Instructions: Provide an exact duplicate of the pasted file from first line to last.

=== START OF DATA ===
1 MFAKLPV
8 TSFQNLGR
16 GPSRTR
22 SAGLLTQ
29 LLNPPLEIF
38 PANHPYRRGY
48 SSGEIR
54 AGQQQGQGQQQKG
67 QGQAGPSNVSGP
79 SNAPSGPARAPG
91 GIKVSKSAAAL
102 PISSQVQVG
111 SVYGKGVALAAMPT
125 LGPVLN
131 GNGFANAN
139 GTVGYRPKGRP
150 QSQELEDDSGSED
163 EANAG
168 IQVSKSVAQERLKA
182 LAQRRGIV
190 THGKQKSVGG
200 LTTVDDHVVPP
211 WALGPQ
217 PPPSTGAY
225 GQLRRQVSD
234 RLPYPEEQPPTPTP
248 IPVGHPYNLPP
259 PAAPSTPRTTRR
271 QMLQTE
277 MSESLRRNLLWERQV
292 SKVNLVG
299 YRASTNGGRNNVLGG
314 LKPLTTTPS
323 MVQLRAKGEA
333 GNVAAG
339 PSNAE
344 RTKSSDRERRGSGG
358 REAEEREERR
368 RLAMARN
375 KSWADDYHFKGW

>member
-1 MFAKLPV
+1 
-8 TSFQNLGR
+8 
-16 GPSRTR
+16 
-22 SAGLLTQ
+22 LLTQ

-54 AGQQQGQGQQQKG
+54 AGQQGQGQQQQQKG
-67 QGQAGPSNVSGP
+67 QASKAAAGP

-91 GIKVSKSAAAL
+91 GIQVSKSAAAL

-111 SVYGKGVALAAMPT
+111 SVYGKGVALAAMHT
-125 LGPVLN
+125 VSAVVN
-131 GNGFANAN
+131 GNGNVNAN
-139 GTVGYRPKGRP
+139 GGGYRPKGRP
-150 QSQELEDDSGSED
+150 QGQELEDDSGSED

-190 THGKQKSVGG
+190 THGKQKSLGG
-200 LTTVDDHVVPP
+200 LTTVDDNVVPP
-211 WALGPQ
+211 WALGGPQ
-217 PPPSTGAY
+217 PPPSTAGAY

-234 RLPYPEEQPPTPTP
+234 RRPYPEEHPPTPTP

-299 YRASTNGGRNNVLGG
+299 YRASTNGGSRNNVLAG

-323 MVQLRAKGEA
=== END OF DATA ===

1 MFAKLPV
8 TSFQNLGR
16 GPSRTR
22 SAGLLTQ
29 LLNPPLEIF
38 PANHPYRRGY
48 SSGEIR
54 AGQQQGQGQQQKG
67 QGQAGPSNVSGP
79 SNAPSGPARAPG
91 GIKVSKSAAAL
102 PISSQVQVG
111 SVYGKGVALAAMPT
125 LGPVLN
131 GNGFANAN
139 GTVGYRPKGRP
150 QSQELEDDSGSED
163 EANAG
168 IQVSKSVAQERLKA
182 LAQRRGIV
190 THGKQKSVGG
200 LTTVDDHVVPP
211 WALGPQ
217 PPPSTGAY
225 GQLRRQVSD
234 RLPYPEEQPPTPTP
248 IPVGHPYNLPP
259 PAAPSTPRTTRR
271 QMLQTE
277 MSESLRRNLLWERQV
292 SKVNLVG
299 YRASTNGGRNNVLGG
314 LKPLTTTPS
323 MVQLRAKGEA
333 GNVAAG
339 PSNAE
344 RTKSSDRERRGSGG
358 REAEEREERR
368 RLAMARN
375 KSWADDYHFKGW

>member
-1 MFAKLPV
+1 
-8 TSFQNLGR
+8 
-16 GPSRTR
+16 
-22 SAGLLTQ
+22 LLTQ

-54 AGQQQGQGQQQKG
+54 AGQQGQGQQQQQKG
-67 QGQAGPSNVSGP
+67 QASKAAAGP

-91 GIKVSKSAAAL
+91 GIQVSKSAAAL

-111 SVYGKGVALAAMPT
+111 SVYGKGVALAAMHT
-125 LGPVLN
+125 VSAVVN
-131 GNGFANAN
+131 GNGNVNAN
-139 GTVGYRPKGRP
+139 GGGYRPKGRP
-150 QSQELEDDSGSED
+150 QGQELEDDSGSED

-190 THGKQKSVGG
+190 THGKQKSLGG
-200 LTTVDDHVVPP
+200 LTTVDDNVVPP
-211 WALGPQ
+211 WALGGPQ
-217 PPPSTGAY
+217 PPPSTAGAY

-234 RLPYPEEQPPTPTP
+234 RRPYPEEHPPTPTP

-299 YRASTNGGRNNVLGG
+299 YRASTNGGSRNNVLAG

-323 MVQLRAKGEA